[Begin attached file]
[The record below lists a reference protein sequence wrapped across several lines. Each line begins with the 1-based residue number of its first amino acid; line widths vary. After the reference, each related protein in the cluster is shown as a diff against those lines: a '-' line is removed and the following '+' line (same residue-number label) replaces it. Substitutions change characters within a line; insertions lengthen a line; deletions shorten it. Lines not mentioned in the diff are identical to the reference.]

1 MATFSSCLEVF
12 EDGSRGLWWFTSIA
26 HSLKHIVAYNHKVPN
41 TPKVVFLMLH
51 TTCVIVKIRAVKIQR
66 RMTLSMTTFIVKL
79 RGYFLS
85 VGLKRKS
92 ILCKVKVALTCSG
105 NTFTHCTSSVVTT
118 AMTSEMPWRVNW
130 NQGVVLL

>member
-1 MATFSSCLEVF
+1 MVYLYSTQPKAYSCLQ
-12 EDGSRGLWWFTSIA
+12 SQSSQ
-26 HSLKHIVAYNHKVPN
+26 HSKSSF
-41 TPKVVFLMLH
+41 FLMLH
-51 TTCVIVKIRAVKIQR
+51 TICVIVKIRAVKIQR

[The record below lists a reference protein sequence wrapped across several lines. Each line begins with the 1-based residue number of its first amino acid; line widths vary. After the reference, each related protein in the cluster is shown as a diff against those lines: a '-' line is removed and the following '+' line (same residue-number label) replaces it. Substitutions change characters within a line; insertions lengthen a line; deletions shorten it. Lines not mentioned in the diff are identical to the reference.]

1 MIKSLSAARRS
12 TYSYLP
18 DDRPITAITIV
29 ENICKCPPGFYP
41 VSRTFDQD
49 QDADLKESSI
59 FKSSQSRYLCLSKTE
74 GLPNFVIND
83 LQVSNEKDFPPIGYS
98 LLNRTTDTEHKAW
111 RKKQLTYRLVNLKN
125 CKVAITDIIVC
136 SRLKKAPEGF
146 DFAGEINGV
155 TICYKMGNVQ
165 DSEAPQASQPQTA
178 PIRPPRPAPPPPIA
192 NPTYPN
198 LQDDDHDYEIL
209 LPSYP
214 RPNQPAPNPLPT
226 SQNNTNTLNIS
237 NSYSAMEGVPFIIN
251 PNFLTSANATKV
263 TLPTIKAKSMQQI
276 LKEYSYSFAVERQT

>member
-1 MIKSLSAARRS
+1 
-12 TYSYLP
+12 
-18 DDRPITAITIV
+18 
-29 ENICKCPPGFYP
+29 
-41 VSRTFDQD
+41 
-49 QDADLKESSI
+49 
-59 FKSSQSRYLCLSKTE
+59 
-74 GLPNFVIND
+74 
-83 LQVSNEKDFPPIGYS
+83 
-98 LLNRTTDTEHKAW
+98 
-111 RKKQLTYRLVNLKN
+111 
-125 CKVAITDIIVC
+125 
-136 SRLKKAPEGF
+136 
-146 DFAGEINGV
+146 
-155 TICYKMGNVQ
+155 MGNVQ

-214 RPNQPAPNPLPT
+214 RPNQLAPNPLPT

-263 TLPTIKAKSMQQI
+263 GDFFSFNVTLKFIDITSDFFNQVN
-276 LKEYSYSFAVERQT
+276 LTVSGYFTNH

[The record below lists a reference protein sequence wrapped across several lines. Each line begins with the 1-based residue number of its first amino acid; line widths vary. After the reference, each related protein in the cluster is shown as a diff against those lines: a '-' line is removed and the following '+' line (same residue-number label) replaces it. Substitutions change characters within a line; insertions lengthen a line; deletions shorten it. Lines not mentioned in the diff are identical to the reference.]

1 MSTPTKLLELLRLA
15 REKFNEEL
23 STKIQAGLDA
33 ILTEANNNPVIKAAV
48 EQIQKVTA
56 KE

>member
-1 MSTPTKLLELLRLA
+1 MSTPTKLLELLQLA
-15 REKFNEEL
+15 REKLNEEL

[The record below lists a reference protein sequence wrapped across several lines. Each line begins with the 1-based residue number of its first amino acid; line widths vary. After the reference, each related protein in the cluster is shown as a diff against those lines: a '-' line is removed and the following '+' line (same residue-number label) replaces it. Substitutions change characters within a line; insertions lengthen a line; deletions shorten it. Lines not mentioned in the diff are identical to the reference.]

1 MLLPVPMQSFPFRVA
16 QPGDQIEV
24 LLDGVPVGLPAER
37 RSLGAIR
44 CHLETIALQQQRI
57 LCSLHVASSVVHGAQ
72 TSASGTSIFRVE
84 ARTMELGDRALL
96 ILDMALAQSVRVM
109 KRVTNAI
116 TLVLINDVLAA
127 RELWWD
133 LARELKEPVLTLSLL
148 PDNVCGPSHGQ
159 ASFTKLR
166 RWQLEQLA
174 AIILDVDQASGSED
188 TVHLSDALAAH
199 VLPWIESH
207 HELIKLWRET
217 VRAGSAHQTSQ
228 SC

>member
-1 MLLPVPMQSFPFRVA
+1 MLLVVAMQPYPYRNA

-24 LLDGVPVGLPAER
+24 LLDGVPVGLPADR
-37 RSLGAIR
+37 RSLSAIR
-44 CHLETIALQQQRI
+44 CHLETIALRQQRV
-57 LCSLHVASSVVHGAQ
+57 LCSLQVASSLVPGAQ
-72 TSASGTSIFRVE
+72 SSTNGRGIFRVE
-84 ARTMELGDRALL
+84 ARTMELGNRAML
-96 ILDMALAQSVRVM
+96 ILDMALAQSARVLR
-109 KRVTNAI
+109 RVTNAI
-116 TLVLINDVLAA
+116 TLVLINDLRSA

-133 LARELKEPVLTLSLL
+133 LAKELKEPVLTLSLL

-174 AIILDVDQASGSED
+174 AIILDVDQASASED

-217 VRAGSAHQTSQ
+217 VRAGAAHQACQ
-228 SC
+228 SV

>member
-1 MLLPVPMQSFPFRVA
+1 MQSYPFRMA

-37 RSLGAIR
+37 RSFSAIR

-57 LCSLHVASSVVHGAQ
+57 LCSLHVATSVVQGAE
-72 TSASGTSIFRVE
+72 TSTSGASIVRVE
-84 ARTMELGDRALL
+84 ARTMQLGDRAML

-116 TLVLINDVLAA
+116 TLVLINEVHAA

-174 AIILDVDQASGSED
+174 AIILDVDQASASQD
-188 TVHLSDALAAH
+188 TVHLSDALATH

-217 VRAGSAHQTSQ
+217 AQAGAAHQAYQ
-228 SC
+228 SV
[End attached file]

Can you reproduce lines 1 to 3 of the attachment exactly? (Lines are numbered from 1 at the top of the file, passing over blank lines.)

[The record below lists a reference protein sequence wrapped across several lines. Each line begins with the 1-based residue number of its first amino acid; line widths vary. After the reference, each related protein in the cluster is shown as a diff against those lines: a '-' line is removed and the following '+' line (same residue-number label) replaces it. Substitutions change characters within a line; insertions lengthen a line; deletions shorten it. Lines not mentioned in the diff are identical to the reference.]

1 MATFSSCLEVF
12 EDGSRGLWWFTSIA